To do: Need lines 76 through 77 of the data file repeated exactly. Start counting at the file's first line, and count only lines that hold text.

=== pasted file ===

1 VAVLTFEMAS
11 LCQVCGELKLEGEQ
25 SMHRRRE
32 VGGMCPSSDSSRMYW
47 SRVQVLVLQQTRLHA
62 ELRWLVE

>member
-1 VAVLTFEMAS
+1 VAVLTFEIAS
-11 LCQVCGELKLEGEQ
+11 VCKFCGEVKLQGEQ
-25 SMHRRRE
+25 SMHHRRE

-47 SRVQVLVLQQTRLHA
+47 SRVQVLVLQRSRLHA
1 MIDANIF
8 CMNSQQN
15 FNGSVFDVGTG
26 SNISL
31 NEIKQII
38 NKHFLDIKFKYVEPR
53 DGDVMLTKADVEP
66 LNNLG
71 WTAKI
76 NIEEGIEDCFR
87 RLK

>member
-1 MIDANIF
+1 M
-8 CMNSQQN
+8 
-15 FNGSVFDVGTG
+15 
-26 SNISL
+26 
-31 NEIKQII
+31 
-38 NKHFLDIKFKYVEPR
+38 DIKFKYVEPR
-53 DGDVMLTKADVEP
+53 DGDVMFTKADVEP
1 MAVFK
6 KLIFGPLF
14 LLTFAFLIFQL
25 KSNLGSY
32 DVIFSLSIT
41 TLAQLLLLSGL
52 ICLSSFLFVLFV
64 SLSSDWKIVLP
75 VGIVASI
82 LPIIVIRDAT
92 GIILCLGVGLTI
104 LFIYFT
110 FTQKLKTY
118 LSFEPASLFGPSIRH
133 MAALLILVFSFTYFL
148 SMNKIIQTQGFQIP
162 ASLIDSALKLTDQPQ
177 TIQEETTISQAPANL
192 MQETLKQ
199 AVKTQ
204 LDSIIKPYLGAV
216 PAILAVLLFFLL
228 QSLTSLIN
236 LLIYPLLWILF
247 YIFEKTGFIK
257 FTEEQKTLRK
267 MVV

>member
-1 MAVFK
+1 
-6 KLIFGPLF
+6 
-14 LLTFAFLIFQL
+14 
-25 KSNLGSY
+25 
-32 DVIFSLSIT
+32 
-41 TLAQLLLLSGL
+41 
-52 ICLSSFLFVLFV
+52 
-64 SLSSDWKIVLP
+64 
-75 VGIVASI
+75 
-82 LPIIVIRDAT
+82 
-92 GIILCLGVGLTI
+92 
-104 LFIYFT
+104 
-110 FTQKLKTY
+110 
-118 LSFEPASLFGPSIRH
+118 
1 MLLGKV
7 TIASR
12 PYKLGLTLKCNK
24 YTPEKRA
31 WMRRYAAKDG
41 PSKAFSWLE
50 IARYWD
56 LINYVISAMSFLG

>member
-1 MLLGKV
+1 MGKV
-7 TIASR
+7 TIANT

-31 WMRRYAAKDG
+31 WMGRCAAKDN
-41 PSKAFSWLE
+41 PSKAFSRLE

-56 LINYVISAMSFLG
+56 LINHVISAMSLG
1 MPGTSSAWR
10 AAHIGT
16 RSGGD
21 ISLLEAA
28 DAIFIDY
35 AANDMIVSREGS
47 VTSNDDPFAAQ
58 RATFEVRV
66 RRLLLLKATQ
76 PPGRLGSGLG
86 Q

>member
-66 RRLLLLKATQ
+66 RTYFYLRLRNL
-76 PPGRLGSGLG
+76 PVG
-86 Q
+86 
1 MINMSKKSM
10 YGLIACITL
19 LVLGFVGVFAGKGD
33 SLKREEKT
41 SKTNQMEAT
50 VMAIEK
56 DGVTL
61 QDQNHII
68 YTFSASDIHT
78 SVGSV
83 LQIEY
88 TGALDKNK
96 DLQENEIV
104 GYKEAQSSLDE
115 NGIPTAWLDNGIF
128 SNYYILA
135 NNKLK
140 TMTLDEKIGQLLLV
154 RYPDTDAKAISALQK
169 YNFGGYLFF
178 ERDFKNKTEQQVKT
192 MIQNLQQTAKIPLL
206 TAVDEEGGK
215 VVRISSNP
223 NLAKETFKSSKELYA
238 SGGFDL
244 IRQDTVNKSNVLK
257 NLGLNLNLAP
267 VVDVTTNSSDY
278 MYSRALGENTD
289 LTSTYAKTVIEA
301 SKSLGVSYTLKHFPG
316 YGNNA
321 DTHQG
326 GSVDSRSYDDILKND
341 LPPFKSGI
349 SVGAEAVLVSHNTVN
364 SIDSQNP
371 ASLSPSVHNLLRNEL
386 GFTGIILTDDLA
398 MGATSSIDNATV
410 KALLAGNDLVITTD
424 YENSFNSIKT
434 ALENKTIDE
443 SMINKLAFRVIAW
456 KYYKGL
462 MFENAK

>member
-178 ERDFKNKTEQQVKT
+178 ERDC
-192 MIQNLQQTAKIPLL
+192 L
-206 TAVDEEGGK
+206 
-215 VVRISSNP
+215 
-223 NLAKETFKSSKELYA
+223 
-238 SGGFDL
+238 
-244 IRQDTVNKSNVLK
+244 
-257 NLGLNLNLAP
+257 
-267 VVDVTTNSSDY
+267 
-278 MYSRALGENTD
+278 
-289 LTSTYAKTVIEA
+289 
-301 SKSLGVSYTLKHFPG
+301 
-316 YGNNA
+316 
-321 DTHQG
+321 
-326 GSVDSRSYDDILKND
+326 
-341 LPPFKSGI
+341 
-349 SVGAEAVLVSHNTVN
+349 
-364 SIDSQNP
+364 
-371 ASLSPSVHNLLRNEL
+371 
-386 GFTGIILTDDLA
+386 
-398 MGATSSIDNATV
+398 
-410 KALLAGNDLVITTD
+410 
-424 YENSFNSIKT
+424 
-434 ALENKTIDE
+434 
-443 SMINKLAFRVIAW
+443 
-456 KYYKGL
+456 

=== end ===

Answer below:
-25 KSNLGSY
+25 